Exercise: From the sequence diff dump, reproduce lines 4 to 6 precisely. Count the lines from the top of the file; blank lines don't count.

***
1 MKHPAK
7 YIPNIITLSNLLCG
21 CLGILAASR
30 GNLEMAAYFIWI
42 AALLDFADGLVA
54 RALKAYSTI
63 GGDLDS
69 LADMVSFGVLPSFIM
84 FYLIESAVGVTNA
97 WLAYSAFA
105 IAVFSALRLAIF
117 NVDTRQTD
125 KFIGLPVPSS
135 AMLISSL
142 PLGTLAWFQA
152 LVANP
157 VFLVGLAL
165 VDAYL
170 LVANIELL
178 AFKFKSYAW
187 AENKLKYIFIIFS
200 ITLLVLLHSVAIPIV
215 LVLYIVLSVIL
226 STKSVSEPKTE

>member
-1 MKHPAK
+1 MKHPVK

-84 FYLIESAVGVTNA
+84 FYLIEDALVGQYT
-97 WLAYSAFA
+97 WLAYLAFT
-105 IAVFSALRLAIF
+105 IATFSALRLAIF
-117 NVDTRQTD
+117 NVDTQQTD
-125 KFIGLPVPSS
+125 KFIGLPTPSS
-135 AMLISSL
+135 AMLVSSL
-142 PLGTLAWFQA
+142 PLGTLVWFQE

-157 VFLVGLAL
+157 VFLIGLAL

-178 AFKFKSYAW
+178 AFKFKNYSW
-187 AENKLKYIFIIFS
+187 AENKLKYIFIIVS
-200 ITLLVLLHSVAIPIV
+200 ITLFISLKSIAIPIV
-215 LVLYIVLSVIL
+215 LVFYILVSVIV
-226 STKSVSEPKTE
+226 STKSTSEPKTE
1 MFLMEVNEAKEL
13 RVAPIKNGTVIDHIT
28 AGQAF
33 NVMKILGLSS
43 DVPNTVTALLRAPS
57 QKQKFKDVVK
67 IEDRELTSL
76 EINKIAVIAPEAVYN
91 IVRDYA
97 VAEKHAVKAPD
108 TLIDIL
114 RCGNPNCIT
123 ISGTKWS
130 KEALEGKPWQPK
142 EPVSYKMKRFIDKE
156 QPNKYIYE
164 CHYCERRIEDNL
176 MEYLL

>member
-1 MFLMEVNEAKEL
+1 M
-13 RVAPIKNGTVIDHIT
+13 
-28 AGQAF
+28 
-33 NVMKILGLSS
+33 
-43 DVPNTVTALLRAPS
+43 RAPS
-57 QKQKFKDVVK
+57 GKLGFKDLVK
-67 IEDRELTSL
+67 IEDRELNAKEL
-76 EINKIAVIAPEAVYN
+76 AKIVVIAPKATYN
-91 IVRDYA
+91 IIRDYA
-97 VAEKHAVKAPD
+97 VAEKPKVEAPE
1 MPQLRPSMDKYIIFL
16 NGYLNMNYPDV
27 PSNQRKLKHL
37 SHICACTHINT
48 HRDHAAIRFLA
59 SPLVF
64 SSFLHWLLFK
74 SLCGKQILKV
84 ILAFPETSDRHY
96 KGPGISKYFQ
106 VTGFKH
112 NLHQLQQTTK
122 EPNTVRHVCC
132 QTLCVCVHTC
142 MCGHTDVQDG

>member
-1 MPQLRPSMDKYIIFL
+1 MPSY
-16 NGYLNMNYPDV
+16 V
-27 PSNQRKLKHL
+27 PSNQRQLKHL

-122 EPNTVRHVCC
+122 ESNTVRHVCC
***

30 GNLEMAAYFIWI
42 AALLDFADGLVA
54 RALKAYSTI